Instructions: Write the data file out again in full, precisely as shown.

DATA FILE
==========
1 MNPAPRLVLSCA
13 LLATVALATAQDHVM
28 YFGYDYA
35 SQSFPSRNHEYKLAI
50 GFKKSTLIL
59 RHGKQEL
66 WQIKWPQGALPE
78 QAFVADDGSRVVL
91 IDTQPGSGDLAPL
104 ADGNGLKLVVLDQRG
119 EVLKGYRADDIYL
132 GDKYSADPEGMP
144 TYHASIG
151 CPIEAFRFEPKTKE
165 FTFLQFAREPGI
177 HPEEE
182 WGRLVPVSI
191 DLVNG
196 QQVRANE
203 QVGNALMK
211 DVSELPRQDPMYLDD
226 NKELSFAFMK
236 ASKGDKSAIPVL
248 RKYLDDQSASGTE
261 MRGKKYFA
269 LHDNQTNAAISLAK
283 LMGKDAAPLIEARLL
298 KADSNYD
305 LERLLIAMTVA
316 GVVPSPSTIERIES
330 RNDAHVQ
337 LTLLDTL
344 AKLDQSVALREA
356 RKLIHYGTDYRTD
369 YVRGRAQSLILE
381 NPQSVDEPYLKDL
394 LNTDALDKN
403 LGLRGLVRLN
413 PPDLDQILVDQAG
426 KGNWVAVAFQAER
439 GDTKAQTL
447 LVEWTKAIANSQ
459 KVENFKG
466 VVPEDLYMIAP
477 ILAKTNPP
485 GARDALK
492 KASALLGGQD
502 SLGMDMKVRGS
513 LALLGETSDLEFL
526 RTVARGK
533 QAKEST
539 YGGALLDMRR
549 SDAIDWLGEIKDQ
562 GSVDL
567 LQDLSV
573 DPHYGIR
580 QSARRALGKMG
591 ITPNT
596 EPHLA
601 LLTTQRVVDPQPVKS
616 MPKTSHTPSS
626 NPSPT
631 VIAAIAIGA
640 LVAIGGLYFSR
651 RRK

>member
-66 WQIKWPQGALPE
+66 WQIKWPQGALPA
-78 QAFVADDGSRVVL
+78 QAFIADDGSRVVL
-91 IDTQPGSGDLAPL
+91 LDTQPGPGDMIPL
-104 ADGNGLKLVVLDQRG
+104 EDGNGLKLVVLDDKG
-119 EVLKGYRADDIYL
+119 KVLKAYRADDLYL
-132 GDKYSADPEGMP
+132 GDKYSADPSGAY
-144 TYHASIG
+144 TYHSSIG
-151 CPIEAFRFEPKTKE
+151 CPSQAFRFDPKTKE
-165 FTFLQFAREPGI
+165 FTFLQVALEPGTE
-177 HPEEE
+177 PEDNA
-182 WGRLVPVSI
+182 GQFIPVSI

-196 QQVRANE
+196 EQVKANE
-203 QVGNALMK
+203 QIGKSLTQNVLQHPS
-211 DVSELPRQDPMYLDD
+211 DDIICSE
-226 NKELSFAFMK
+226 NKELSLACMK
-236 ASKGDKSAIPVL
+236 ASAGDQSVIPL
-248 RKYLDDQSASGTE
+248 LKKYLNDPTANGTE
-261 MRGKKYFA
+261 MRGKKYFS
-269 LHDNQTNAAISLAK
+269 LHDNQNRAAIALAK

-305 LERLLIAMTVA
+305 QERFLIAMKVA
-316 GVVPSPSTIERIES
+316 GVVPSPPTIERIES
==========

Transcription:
1 MNPAPRLVLSCA
13 LLATVALATAQDHVM
28 YFGYDYA
35 SQSFPSRNHEYKLAI
50 GFKKSTLIL
59 RHGKQEL
66 WQIKWPQGALPE
78 QAFVADDGSRVVL
91 IDTQPGSGDLAPL
104 ADGNGLKLVVLDQRG
119 EVLKGYRADDIYL
132 GDKYSADPEGMP
144 TYHASIG
151 CPIEAFRFEPKTKE
165 FTFLQFAREPGI
177 HPEEE
182 WGRLVPVSI
191 DLVNG
196 QQVRANE
203 QVGNALMK
211 DVSELPRQDPMYLDD
226 NKELSFAFMK
236 ASKGDKSAIPVL
248 RKYLDDQSASGTE
261 MRGKKYFA
269 LHDNQTNAAISLAK
283 LMGKDAAPLIEARLL
298 KADSNYD
305 LERLLIAMTVA
316 GVVPSPSTIERIES
330 RNDAHVQ
337 LTLLDTL
344 AKLDQSVALREA
356 RKLIHYGTDYRTD
369 YVRGRAQSLILE
381 NPQSVDEPYLKDL
394 LNTDALDKN
403 LGLRGLVRLN
413 PPDLDQILVDQAG
426 KGNWVAVAFQAER
439 GDTKAQTL
447 LVEWTKAIANSQ
459 KVENFKG
466 VVPEDLYMIAP
477 ILAKTNPP
485 GARDALK
492 KASALLGGQD
502 SLGMDMKVRGS
513 LALLGETSDLEFL
526 RTVARGK
533 QAKEST
539 YGGALLDMRR
549 SDAIDWLGEIKDQ
562 GSVDL
567 LQDLSV
573 DPHYGIR
580 QSARRALGKMG
591 ITPNT
596 EPHLA
601 LLTTQRVVDPQPVKS
616 MPKTSHTPSS
626 NPSPT
631 VIAAIAIGA
640 LVAIGGLYFSR
651 RRK

>member
-66 WQIKWPQGALPE
+66 WQIKWPQGALPA
-78 QAFVADDGSRVVL
+78 QAFIADDGSRVVL
-91 IDTQPGSGDLAPL
+91 LDTQPGPGDMIPL
-104 ADGNGLKLVVLDQRG
+104 EDGNGLKLVVLDDKG
-119 EVLKGYRADDIYL
+119 KVLKAYRADDLYL
-132 GDKYSADPEGMP
+132 GDKYSADPSGAY
-144 TYHASIG
+144 TYHSSIG
-151 CPIEAFRFEPKTKE
+151 CPSQAFRFDPKTKE
-165 FTFLQFAREPGI
+165 FTFLQVALEPGTE
-177 HPEEE
+177 PEDNA
-182 WGRLVPVSI
+182 GQFIPVSI

-196 QQVRANE
+196 EQVKANE
-203 QVGNALMK
+203 QIGKSLTQNVLQHPS
-211 DVSELPRQDPMYLDD
+211 DDIICSE
-226 NKELSFAFMK
+226 NKELSLACMK
-236 ASKGDKSAIPVL
+236 ASAGDQSVIPL
-248 RKYLDDQSASGTE
+248 LKKYLNDPTANGTE
-261 MRGKKYFA
+261 MRGKKYFS
-269 LHDNQTNAAISLAK
+269 LHDNQNRAAIALAK

-305 LERLLIAMTVA
+305 QERFLIAMKVA
-316 GVVPSPSTIERIES
+316 GVVPSPPTIERIES